So there I was travelling the highways and byways of the city in a big red open-top double decker bus, making good on Alain de Boton’s declaration that “The pleasure we derive from journeys is perhaps dependent more on the mindset with which we travel than on the destination we travel to.” I felt like a tourist, even without the uniform of sandals-and-socks and a giant Nikon camera, or its modern incarnation that involves pointing an iPad at some unfortunate local.
“This is Mr Matthews your train driver. Sit back and relax. The weather is sunny, the ride is sweet and everything is Ayyyyyyobbbbba (Drawn-out World Cup speak for “just great”).”
I am a fan of the Gautrain #justsaying. In fact I am a fan of any mode of transport that doesn’t involve surgical gloves, hard stares and taking your shoes off. That’s any mode of transport that doesn’t presuppose I am a mad bomber hellbent on the world’s destruction. I’m more like a one-person economic recovery plan, committed to single-handedly rescuing cities from the economic downturn by spending some hard-earned cashola.
#179. Celebrate the coming of the Gautrain.
On a good day – when the monsoon season is not in full swing, and it has been for three weeks – Joburg’s roads resemble the face of a pockmarked acne-ridden teenager. Crevices and dongas, all flaring and angry. The robots don’t work and if they do the roadworks mock them. I have spent the past few days in the car — not waving but drowning, not really driving but sitting. I have been gridlocked in Braamfontein and Rivonia, Bryanston and Rosebank. I have tried the radio and think I have started to master Sepedi – and listened to an audiobook in record time (an 8-hour one). I have made more calls to my mother than I ever should and been offered everything from cellphone chargers to peaches, badly-spelled werld maps to feather dusters. I have debated the merits of fong-kong school shoes with a street kid Continue reading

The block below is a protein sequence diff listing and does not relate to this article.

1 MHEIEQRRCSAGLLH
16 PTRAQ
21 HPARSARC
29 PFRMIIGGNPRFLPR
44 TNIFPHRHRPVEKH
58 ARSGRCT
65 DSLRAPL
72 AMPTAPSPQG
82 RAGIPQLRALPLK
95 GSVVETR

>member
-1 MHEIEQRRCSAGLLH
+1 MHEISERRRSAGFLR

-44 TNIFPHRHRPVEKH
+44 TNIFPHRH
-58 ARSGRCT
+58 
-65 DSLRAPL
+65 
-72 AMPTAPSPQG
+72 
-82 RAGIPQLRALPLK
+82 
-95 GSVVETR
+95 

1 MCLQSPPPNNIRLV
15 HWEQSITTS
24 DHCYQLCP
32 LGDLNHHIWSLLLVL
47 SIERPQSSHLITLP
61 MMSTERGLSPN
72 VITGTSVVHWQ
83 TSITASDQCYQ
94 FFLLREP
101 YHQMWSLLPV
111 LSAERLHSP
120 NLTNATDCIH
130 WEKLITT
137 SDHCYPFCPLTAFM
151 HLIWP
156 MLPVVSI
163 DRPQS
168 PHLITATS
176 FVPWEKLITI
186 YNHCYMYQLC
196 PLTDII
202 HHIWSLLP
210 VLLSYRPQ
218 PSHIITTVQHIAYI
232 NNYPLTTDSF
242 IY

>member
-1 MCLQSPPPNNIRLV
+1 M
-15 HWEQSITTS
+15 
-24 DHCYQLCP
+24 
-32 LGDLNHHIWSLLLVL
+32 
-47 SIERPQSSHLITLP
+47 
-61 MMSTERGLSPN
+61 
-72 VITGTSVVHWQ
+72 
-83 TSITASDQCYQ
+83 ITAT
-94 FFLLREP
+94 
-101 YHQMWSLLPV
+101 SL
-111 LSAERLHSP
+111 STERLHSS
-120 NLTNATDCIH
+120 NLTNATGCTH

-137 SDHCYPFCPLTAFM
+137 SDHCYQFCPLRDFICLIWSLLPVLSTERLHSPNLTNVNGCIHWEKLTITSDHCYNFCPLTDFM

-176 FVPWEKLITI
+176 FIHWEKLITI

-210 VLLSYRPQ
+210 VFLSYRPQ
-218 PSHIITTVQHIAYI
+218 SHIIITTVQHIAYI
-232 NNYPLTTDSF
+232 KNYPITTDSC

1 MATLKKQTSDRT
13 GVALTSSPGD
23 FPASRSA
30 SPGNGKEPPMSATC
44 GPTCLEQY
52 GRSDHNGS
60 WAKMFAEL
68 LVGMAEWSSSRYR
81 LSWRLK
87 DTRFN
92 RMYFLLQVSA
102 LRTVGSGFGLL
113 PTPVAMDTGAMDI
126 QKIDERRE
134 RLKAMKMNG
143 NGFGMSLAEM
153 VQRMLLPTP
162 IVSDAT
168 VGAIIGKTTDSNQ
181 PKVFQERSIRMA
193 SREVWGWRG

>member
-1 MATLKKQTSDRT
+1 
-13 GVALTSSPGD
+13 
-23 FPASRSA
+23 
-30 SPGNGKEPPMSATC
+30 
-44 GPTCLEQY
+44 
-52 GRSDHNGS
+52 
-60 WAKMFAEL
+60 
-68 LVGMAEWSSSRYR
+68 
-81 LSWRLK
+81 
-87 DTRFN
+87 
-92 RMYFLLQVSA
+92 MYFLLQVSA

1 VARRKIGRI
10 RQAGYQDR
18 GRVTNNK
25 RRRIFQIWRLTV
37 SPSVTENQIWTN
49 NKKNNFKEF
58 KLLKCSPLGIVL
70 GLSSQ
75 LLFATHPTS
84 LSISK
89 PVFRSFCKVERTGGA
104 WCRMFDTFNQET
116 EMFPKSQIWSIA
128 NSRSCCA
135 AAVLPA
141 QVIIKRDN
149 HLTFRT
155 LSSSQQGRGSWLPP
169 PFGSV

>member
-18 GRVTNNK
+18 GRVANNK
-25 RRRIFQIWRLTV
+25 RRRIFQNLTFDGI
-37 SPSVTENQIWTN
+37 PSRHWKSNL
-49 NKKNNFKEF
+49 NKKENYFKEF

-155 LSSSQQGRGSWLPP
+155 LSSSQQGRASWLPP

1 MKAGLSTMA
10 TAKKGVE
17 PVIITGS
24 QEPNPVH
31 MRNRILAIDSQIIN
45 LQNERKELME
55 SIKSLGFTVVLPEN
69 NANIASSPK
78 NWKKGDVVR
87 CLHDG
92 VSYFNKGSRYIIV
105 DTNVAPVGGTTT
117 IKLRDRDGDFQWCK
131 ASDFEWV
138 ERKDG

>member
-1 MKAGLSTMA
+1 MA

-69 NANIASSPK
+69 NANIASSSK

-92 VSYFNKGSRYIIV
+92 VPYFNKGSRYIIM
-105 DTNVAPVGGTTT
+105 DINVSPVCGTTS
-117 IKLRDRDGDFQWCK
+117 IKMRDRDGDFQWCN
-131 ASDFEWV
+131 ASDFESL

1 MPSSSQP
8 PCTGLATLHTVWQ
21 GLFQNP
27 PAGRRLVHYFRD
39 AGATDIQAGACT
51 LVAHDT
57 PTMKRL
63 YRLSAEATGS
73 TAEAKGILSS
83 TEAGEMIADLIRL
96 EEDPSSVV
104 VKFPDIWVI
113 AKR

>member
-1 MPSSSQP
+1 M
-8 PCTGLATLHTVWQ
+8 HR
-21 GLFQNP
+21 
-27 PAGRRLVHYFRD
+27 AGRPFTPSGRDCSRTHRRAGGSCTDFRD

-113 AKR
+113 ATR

#114. Laugh it Off. Last night we joined close on 4000 people for the Heavyweight Comedy jam at Emperor’s Palace. The mood was good, the audience all warmed up. The jokes kept coming. “We used to drive on the left side of the road, now we drive on what’s left of the road”, said Al Prodgers.
“The Gautrain will have 200 people in each carriage and go 160km an hour. Do you think taxi drivers are worried about that?” And then there were the jokes about South African politics – from Helen Zille and her concubines to David Kau’s riff on Julius Malema’s woodwork grade. Judging by the laughter just saying the name Julius Malema is a punchline in this town. Continue reading
#79. Count down to the Soccer World Cup in 2010. With only 498 days left until the Fifa Soccer World Cup, I am noticing signs of soccer life stirring. Months ago Fifa President Sepp Blatter visited and brought to everyone’s attention that there was little to suggest this country was close to putting on the greatest show on earth (or is that the Olympics?). I too was concerned but decided not to go to the press with it.
Germany apparently promoted their World Cup for a full three years which led me to wonder whether we are a nation with a short attention span or one that just likes to leave things to the last minute?
Mostly the signs of life are coming from sponsors and their ad agencies who are starting to promote what many hope will be South Africa’s greatest moment on the world stage since Nelson Mandela had his debut. Until now it’s been background stuff — just the occasional shudder in Rosebank as the Gautrain builders blast their way to Pretoria, Continue reading
#37. Have a drink at The Rosebank hotel’s Circle Bar. With conversation across the land being dominated by whether SA President Thabo Mbeki should be forced to “fall on his sword” — after a high court ruling that was meant to decide the fate of his greatest political foe, Jacob Zuma, instead put the failure of the Mbeki presidency back in the uncomfortable glare of the spotlight — it may be time to start drinking.